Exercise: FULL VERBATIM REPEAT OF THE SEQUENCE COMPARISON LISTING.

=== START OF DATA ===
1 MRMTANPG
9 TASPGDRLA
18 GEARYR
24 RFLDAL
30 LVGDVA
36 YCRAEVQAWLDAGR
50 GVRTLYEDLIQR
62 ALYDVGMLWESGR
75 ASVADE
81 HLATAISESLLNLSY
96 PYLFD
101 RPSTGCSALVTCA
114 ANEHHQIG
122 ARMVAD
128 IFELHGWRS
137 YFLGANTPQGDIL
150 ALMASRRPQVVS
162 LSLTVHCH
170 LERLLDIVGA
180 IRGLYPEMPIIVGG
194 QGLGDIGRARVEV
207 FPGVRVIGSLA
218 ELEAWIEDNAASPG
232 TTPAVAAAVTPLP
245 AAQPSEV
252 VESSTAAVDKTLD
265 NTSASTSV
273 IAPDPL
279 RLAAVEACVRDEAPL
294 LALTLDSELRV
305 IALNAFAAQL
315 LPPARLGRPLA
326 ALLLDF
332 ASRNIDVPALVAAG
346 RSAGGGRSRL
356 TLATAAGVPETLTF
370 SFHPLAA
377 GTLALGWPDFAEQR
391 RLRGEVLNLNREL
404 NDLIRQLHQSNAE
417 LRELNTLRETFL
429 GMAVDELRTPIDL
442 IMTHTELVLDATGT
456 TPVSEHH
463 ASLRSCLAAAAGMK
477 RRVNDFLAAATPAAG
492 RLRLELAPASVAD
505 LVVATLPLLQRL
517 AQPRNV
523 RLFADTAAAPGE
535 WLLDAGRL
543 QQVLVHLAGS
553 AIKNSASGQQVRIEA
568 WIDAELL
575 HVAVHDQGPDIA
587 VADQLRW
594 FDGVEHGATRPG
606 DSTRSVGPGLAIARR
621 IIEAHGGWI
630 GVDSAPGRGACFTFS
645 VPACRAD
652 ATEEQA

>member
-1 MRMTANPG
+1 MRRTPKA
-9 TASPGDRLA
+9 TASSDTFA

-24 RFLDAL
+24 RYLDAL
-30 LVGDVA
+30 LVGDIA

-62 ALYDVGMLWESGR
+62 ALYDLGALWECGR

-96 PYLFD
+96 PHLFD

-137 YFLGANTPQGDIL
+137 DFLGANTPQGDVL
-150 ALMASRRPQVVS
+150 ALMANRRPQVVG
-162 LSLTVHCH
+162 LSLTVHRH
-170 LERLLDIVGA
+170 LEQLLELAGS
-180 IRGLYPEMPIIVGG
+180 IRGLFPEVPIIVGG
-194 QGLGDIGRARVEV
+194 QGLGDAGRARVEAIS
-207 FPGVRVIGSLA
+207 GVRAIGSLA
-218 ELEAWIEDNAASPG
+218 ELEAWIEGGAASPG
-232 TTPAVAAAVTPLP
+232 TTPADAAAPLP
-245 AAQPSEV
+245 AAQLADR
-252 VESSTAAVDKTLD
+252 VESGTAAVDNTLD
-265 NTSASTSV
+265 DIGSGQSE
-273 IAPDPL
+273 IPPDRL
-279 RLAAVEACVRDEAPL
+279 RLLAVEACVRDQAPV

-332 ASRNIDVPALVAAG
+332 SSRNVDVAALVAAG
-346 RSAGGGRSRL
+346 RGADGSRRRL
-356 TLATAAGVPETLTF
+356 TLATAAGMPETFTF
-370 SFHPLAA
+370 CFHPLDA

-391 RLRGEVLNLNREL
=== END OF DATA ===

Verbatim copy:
1 MRMTANPG
9 TASPGDRLA
18 GEARYR
24 RFLDAL
30 LVGDVA
36 YCRAEVQAWLDAGR
50 GVRTLYEDLIQR
62 ALYDVGMLWESGR
75 ASVADE
81 HLATAISESLLNLSY
96 PYLFD
101 RPSTGCSALVTCA
114 ANEHHQIG
122 ARMVAD
128 IFELHGWRS
137 YFLGANTPQGDIL
150 ALMASRRPQVVS
162 LSLTVHCH
170 LERLLDIVGA
180 IRGLYPEMPIIVGG
194 QGLGDIGRARVEV
207 FPGVRVIGSLA
218 ELEAWIEDNAASPG
232 TTPAVAAAVTPLP
245 AAQPSEV
252 VESSTAAVDKTLD
265 NTSASTSV
273 IAPDPL
279 RLAAVEACVRDEAPL
294 LALTLDSELRV
305 IALNAFAAQL
315 LPPARLGRPLA
326 ALLLDF
332 ASRNIDVPALVAAG
346 RSAGGGRSRL
356 TLATAAGVPETLTF
370 SFHPLAA
377 GTLALGWPDFAEQR
391 RLRGEVLNLNREL
404 NDLIRQLHQSNAE
417 LRELNTLRETFL
429 GMAVDELRTPIDL
442 IMTHTELVLDATGT
456 TPVSEHH
463 ASLRSCLAAAAGMK
477 RRVNDFLAAATPAAG
492 RLRLELAPASVAD
505 LVVATLPLLQRL
517 AQPRNV
523 RLFADTAAAPGE
535 WLLDAGRL
543 QQVLVHLAGS
553 AIKNSASGQQVRIEA
568 WIDAELL
575 HVAVHDQGPDIA
587 VADQLRW
594 FDGVEHGATRPG
606 DSTRSVGPGLAIARR
621 IIEAHGGWI
630 GVDSAPGRGACFTFS
645 VPACRAD
652 ATEEQA

>member
-1 MRMTANPG
+1 MRRTPKA
-9 TASPGDRLA
+9 TASSDTFA

-24 RFLDAL
+24 RYLDAL
-30 LVGDVA
+30 LVGDIA

-62 ALYDVGMLWESGR
+62 ALYDLGALWECGR

-96 PYLFD
+96 PHLFD

-137 YFLGANTPQGDIL
+137 DFLGANTPQGDVL
-150 ALMASRRPQVVS
+150 ALMANRRPQVVG
-162 LSLTVHCH
+162 LSLTVHRH
-170 LERLLDIVGA
+170 LEQLLELAGS
-180 IRGLYPEMPIIVGG
+180 IRGLFPEVPIIVGG
-194 QGLGDIGRARVEV
+194 QGLGDAGRARVEAIS
-207 FPGVRVIGSLA
+207 GVRAIGSLA
-218 ELEAWIEDNAASPG
+218 ELEAWIEGGAASPG
-232 TTPAVAAAVTPLP
+232 TTPADAAAPLP
-245 AAQPSEV
+245 AAQLADR
-252 VESSTAAVDKTLD
+252 VESGTAAVDNTLD
-265 NTSASTSV
+265 DIGSGQSE
-273 IAPDPL
+273 IPPDRL
-279 RLAAVEACVRDEAPL
+279 RLLAVEACVRDQAPV

-332 ASRNIDVPALVAAG
+332 SSRNVDVAALVAAG
-346 RSAGGGRSRL
+346 RGADGSRRRL
-356 TLATAAGVPETLTF
+356 TLATAAGMPETFTF
-370 SFHPLAA
+370 CFHPLDA

-391 RLRGEVLNLNREL